Games and Self-Imagining, a Comparative Media Perspective

Vol. 3, No. 1 (2009)





Games and Self-Imagining, a Comparative Media Perspective

Jan Van Looy

Eludamos. Journal for Computer Game Culture. 2009; 3 (1), p. 57-68



Games and Self-Imagining, a Comparative Media Perspective[1]

Jan Van Looy


Comparing Media

The aim of this article is to shed light on the mechanisms evoking self-imagining in different media with a focus on computer games. Before zooming in on the topic of self-imagining, however, it is useful to ask to what extent computer games can be compared to traditional media such as literature and film. At the 2005 Digital Arts and Culture conference, Espen Aarseth presented a short paper titled "The Perception of Doors: Fiction vs. Simulation in Games." In this paper he claims that there is a fundamental difference between 'the virtual' as it is found in online worlds, computer games, virtual reality environments etc. on the one hand and fiction as it exists in traditional, fixed, non-participatory media such as novels, films, comics etc. on the other. Important to note is that Aarseth does not aim for an extension of the notion of fiction so that it would encompass computer games but rather declares the independence of the virtual realm to which he refers as "a different type of world, between fiction and our world" (2), a quality Jesper Juul will later describe as half-real (Juul 2005). For Aarseth, computer games simulate a reality rather than narrate it and should hence be seen as fundamentally different from fiction rather than as one of its modalities. If we were to accept this point of view, comparison between more traditional narrative media (such as literature and film) and computer games would turn become problematic.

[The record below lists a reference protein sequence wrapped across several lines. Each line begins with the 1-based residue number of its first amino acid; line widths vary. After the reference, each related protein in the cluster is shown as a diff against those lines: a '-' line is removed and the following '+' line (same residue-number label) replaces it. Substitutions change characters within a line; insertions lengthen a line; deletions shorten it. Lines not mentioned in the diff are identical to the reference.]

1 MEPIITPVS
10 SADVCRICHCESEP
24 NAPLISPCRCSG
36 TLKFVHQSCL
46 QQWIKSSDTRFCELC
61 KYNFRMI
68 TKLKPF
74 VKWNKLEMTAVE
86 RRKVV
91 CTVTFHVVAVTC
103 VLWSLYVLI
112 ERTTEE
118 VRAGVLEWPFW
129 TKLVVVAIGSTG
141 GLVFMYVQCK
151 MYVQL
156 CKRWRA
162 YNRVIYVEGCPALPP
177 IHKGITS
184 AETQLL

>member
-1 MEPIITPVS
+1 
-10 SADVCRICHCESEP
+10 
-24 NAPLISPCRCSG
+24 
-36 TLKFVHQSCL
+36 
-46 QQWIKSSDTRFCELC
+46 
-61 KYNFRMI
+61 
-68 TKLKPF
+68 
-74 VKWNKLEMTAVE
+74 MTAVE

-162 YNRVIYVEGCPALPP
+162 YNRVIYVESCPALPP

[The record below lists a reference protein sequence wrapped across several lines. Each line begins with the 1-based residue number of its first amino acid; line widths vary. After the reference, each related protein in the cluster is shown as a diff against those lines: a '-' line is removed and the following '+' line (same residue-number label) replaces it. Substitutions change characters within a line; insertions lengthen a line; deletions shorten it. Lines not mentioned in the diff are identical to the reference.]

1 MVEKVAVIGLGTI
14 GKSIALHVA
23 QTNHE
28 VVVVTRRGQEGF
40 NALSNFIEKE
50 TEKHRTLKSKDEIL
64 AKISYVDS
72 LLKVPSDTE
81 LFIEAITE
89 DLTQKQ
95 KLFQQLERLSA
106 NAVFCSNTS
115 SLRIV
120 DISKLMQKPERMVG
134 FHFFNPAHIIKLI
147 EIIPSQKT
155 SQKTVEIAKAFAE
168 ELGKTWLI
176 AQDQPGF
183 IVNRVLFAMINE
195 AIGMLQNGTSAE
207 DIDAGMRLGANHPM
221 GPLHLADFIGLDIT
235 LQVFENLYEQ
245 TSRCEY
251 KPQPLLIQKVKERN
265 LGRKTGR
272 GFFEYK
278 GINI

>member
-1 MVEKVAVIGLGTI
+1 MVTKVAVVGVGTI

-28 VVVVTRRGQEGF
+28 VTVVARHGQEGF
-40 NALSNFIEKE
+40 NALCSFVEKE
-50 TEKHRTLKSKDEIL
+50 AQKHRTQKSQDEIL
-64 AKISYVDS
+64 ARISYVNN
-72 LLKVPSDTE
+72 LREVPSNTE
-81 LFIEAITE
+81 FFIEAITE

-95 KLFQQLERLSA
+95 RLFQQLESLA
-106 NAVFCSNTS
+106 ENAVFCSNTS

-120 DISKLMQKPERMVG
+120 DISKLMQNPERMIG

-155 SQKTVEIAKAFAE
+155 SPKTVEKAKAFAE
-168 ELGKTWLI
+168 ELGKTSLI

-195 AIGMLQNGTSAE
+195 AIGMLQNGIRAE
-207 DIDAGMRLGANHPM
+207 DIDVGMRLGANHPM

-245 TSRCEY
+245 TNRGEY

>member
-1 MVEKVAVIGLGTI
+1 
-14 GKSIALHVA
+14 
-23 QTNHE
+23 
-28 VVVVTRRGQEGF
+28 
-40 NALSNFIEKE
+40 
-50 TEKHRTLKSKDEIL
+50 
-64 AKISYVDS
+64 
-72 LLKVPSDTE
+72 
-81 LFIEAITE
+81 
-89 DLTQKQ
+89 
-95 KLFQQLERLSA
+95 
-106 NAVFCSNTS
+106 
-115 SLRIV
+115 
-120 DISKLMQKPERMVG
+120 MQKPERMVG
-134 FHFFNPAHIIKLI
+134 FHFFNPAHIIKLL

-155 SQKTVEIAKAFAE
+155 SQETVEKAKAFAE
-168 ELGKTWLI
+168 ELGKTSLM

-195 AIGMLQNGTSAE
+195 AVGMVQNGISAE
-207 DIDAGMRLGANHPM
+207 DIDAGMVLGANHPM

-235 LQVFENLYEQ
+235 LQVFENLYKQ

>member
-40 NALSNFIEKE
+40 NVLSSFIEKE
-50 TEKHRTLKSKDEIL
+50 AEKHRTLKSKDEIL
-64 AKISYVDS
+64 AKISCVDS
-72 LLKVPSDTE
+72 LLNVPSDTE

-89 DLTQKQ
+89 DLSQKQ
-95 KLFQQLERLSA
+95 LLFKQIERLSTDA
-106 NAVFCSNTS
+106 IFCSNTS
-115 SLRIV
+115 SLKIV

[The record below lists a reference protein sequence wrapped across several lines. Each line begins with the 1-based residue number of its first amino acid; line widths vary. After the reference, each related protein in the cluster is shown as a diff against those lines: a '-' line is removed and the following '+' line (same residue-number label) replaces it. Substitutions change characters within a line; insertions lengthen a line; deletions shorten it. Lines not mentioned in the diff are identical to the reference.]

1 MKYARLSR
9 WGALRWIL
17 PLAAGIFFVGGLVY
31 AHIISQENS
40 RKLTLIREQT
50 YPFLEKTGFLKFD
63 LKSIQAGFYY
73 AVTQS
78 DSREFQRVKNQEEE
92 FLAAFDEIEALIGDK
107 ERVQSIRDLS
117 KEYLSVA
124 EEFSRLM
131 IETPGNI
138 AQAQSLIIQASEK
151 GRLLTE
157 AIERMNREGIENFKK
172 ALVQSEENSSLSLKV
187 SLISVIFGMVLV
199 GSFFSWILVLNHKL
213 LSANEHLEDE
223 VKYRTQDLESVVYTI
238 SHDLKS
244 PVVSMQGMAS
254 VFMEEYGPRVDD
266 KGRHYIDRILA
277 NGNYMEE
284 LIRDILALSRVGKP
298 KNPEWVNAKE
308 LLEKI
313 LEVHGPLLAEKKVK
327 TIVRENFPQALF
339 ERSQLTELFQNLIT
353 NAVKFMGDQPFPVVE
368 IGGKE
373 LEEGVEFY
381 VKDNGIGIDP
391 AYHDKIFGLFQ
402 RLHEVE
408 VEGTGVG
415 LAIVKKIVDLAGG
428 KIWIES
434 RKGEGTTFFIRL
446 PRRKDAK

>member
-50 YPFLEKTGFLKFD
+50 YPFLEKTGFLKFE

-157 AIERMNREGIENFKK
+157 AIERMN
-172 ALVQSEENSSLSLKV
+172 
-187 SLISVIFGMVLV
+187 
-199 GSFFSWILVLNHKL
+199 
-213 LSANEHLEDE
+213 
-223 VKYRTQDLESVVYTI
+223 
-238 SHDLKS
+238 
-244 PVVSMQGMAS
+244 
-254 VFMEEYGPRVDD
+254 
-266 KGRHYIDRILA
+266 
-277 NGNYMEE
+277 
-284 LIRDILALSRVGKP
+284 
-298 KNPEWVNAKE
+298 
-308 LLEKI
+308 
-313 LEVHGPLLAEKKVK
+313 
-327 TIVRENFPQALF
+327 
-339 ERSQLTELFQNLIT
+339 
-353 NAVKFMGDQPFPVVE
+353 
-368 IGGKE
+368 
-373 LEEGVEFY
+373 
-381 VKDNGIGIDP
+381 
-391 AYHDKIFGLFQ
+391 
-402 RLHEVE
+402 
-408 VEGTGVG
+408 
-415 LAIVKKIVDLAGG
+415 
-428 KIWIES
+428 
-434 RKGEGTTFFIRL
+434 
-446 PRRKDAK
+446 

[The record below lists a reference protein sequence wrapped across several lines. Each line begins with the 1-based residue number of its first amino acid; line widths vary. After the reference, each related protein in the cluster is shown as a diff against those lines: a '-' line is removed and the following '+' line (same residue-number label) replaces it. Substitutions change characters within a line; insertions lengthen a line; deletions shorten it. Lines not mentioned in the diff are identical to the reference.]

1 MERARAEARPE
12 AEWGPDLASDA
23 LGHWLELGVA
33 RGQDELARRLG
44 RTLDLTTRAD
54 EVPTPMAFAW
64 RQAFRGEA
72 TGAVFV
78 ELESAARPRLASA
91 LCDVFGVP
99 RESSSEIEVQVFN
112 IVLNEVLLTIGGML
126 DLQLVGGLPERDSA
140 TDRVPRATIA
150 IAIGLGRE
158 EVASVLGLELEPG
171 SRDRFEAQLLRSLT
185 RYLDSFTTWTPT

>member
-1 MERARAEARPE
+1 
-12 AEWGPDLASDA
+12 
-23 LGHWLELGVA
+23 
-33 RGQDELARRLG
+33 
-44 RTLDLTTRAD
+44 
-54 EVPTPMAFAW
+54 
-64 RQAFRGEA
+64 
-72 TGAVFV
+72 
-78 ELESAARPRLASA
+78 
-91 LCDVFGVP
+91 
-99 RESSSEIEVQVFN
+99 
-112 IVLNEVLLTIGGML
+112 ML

As a definition of 'reality', Aarseth refers to Philip K. Dick's somewhat cynical description of it as "that which, when you stop believing in it, doesn't go away" (quoted in Aarseth 2005, p. 1). Fiction, then, is that which is imagined and will automatically go away when a person stops imagining. For Aarseth, reality is that which exists independently from a person whereas fiction cannot exist without someone imagining it. The virtual, then, is semi-real; it is not real in the sense that reality is real, but neither is it as exclusively dependent on the subjective imagination as fiction. As an illustration of the difference between the virtual and the fictional, Aarseth proposes to look at the phenomenon of painted-on doors in computer games. Because of a lack of computing power or design resources, or simply not to divert the player too much, many computer games contain objects such as doors which are not coded as entities of the simulation but exist only as dummy polygonal shapes or textures. When moving their avatar through a corridor, for example, a player could observe a door, try to walk through it, and only upon zooming in on it notice that it is a blown-up bitmap rather than a modelled door. These 'fake' doors, which are meant as mere ornament, often coexist with actually modelled doors that open. For Aarseth, the painted-on, ornamental doors are fictional because they only exist as a door when the player imagines them as such whereas modelled doors are virtual because they function as a real door within the simulated world. They are not real in the sense that a real door is real, but they nonetheless function independently from the imagination in that they open and close within the simulated world.